Look for the groups that report back to you on their progress. Transparency is important. If a charity doesn't want to share what it's doing, that's a big red flag. 

Charity Navigator is a good resource for assessing a nonprofit's transparency. The site has information about whether a charity submits financial audits by an independent accountant, has a conflict of interest policy, document board meeting minutes and how much of its money goes towards programming compared to other expenses. For instance, Feeding America allocates 96% of its program expenses to food procurement.

Read more: Use This App to Donate Money to a Cause, Even If You're on a Budget

Check the leadership

Though volunteers and staff professionals can make a charity shine, the best-run organizations have great people at the top. Do a bit of research about a charity's executives -- how long they've been involved in the cause, previous nonprofit work, other positions they've held at the current organization and overall years of experience. If the charity doesn't have any staff information available or the information on leadership is sparse, that should give you pause.

Compensation is important, too. Look at what the executive leadership earns -- not just in salary but also in benefits, retirement package, bonuses and more. The IRS requires charities to report details about the CEO and the top five highest-paid employees. You can also find this on Charity Navigator.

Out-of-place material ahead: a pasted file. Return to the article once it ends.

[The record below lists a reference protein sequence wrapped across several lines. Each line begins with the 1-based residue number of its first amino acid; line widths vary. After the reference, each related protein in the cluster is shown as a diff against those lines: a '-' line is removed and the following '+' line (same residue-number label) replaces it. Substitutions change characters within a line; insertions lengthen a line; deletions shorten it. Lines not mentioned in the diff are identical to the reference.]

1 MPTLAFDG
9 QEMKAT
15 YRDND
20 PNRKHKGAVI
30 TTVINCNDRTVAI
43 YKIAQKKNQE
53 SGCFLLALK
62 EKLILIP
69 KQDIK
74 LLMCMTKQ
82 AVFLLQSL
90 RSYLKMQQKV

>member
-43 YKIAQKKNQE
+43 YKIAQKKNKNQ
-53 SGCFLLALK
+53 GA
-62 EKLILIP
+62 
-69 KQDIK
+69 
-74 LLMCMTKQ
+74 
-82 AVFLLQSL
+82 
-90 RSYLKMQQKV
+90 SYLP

Beware of red flags 

As always, be careful about giving out your financial information -- whether on the internet, over the phone or in person. Pay close attention to how an alleged charity handles donations. The safest way to donate is to use a credit card on a secure website. Never give personal and financial details over the phone. If a charity asks for money through a wire transfer, prepaid debit card or gift card -- that's a huge red flag. 

More resources for vetting a charity

  • Charity Navigator: Evaluates organizations across broad criteria including IRS filings, revenue, how long it's been operating, fundraising and administrative expenses. 
  • GreatNonprofits: Users review nonprofits on GreatNonprofits, giving you the chance to see how charities have helped (or hurt) the community it serves. Browse by category or location or search for the charity by name.
  • GuideStar: Find out a charity's data and information -- including IRS documents and annual reports -- when you search through GuideStar. 
  • CharityWatch: This charity watchdog lets you sort by popularity, compensation and other metrics. It also includes information on "red flags" such as a history of unethical practices, wasteful spending or investigations into the organization.